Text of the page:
Bandersnatch: C.S. Lewis, J.R.R. Tolkien, and the Creative Collaboration of the Inklings Audible Audiobook – Unabridged
C.S. Lewis, J.R.R. Tolkien, and the Inklings met each week to read and discuss each other's work-in-progress, offering both encouragement and blistering critique. How did these conversations shape the books they were writing? How does creative collaboration enhance individual talent? And what can we learn from their example? Bandersnatch offers an inside look at the Inklings of Oxford, and a seat at their table at the Eagle and Child pub. It shows how encouragement and criticism made all the difference in The Lord of the Rings, The Chronicles of Narnia, and dozens of other books written by the members of their circle. You'll learn what made these writers tick, and more: inspired by their example, you'll discover how collaboration can help your own creative process and lead to genius breakthroughs in whatever work you do.
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|Listening Length||6 hours and 29 minutes|
|Author||Diana Pavlac Glyer|
|Whispersync for Voice||Ready|
|Audible.com.au Release Date||26 September 2016|
|Best Sellers Rank|| 115,669 in Audible Books & Originals (See Top 100 in Audible Books & Originals) |
220 in History & Criticism of Science Fiction & Fantasy
225 in Science Fiction History & Criticism
392 in Biographies of Authors (Audible Books & Originals)
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Colin Duriez, author of THE OXFORD INKLINGS, LEWIS, TOLKIEN AND THEIR CIRCLE; J.R.R. TOLKIEN: THE MAKING OF A LEGEND; C.S. LEWIS: A BIOGRAPHY OF FRIENDSHIP; etc.
If you are already an Inklings fan, here is a feast of tasty morsels to savor! The author gives example after example from letters, margin notes, dedications, conversations, diaries and the like to show how the works of members of the Inklings were shaped by the others. For example, Tolkien was floundering in his attempt to produce a “Hobbit sequel” until Lewis gave a piece of advice about which Tolkien recorded: “Mr Lewis says hobbits are only amusing when in unhobbitlike situations.” Suddenly, Tolkien had a new direction for his story, more serious and weighty, and he soon reported that the story “is now flowing along.” This is the kind of detail, complete with specific dating, that the author provides to demonstrate how the Inklings did, indeed, support and influence each other’s work in substantive ways.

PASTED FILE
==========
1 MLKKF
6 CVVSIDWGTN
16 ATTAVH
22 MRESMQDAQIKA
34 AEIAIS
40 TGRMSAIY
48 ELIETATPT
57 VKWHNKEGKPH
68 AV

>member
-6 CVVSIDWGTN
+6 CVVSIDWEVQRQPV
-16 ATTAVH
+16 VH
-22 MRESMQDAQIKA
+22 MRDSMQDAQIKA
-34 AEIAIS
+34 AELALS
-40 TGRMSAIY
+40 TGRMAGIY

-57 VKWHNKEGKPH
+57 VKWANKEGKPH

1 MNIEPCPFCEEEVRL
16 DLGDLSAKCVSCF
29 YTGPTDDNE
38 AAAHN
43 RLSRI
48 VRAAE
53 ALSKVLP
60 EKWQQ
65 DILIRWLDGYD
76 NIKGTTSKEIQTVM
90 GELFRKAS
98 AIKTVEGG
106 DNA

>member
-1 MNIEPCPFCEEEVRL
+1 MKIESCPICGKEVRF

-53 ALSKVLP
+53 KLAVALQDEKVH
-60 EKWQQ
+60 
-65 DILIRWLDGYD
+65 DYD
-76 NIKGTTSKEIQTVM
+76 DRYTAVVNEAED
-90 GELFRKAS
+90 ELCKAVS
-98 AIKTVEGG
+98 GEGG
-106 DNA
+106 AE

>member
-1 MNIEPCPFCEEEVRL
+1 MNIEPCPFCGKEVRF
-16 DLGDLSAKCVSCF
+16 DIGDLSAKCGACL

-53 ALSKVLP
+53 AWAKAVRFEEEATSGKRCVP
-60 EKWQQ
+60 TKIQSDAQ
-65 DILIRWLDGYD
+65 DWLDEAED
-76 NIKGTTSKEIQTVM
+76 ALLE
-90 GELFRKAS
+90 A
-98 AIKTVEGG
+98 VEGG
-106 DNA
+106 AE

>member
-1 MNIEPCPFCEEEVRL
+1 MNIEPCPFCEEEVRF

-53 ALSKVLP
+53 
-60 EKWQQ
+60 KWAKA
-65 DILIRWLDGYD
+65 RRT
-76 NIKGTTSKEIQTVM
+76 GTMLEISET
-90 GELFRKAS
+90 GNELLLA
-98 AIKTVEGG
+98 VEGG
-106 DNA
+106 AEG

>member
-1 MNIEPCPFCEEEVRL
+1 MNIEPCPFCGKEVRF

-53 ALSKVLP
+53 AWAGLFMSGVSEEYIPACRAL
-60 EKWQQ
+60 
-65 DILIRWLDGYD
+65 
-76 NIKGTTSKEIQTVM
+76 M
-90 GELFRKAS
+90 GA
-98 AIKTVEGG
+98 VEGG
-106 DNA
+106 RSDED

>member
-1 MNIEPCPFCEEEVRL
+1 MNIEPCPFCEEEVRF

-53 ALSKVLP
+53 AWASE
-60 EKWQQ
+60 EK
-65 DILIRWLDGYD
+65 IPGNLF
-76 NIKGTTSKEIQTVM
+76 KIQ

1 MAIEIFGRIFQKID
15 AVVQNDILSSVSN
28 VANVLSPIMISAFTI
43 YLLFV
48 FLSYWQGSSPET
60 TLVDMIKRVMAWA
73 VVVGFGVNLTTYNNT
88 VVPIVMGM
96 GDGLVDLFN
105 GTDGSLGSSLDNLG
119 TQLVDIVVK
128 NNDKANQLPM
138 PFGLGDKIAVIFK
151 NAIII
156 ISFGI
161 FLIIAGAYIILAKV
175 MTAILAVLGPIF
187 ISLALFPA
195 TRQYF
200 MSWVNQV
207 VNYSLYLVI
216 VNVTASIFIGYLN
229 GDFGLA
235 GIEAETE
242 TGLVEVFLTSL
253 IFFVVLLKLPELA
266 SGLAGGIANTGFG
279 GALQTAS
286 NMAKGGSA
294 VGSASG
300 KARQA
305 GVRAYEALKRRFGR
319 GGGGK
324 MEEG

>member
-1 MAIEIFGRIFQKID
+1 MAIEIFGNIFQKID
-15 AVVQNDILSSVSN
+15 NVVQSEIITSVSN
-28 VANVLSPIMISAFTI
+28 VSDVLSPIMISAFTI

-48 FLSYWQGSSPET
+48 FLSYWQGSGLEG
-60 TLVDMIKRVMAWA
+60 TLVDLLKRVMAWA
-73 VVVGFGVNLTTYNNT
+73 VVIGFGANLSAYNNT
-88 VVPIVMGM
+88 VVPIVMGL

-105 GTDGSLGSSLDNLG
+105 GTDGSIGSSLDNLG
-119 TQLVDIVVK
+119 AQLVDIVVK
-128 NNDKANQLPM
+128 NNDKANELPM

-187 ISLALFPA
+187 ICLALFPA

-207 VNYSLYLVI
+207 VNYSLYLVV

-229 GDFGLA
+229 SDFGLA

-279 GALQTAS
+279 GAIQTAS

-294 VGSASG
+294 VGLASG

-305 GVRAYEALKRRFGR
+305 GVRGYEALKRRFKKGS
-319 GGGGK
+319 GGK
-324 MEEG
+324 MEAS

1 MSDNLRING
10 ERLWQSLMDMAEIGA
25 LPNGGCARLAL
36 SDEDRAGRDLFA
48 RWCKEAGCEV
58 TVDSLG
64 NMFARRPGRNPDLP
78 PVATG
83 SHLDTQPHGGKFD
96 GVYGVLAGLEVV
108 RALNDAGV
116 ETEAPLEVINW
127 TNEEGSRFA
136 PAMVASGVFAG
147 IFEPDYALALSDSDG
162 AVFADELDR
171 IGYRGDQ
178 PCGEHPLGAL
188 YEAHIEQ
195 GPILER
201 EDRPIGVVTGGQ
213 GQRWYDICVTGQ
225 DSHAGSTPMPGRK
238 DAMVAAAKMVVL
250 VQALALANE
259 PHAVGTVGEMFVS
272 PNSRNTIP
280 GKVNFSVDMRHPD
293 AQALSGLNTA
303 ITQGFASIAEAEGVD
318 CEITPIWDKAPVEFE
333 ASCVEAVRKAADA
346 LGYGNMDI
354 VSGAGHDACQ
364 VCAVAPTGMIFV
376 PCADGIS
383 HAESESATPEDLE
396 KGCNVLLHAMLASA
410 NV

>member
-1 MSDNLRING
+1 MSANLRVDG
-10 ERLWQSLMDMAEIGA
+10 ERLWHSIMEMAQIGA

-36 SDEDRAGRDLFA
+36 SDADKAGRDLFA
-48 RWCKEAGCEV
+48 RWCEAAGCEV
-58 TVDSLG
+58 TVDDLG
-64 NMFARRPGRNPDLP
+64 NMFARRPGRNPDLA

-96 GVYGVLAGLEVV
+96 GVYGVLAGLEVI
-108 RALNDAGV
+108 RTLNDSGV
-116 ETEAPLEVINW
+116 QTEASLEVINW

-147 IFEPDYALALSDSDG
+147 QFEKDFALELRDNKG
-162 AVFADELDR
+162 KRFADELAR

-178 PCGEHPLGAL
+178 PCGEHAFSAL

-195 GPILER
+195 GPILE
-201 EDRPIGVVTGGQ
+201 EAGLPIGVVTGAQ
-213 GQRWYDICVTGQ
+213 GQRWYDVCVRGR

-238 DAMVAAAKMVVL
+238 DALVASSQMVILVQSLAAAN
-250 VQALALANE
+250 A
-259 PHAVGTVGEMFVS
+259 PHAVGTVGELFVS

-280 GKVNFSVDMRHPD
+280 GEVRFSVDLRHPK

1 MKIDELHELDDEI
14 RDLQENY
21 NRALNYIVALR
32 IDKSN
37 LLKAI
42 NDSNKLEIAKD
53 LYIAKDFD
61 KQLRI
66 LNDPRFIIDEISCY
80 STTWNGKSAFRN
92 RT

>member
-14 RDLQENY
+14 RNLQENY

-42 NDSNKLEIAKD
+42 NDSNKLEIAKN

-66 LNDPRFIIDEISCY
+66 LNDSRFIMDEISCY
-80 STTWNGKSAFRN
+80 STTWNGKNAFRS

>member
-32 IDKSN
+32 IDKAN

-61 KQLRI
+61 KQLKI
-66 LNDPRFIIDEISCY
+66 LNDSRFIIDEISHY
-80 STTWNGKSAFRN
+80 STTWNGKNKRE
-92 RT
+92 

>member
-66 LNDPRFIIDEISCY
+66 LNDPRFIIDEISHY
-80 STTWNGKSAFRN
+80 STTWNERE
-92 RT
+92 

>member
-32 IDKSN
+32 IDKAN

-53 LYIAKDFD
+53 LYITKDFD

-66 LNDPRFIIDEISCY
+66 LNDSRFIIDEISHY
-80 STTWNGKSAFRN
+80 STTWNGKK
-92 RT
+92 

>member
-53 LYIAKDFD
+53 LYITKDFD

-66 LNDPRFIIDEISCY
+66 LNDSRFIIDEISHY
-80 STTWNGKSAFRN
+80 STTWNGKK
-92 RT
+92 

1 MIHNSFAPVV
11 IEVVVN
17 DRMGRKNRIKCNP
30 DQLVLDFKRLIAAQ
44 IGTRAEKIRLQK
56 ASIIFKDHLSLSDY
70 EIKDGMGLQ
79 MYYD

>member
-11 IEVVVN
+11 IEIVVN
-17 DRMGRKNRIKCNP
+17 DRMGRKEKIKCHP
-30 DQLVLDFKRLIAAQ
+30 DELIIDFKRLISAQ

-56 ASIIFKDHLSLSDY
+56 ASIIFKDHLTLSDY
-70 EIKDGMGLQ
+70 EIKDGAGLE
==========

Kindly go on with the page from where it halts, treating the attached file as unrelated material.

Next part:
But even if you aren’t especially familiar with the Inklings, you will find much in this book to chew on and enjoy. Her description of the creative process in general, with its fits and starts, highs and lows, and different styles of creative work, has implications in many settings. Her insights into what productive collaboration requires and what supports and what hinders it are also widely applicable. At the end of every chapter, the author offers practical comments under the heading of “Doing What They Did.” In one of those sections, her distinction between giving diagnostic feedback vs prescriptive feedback immediately resonated with me (I work in the medical field); it also sparked insights for my personal life. Collaboration is not just for creatives. Or perhaps it is better to say that creativity is required in different forms in different settings, and collaboration is vitally important for it to flourish in any of them.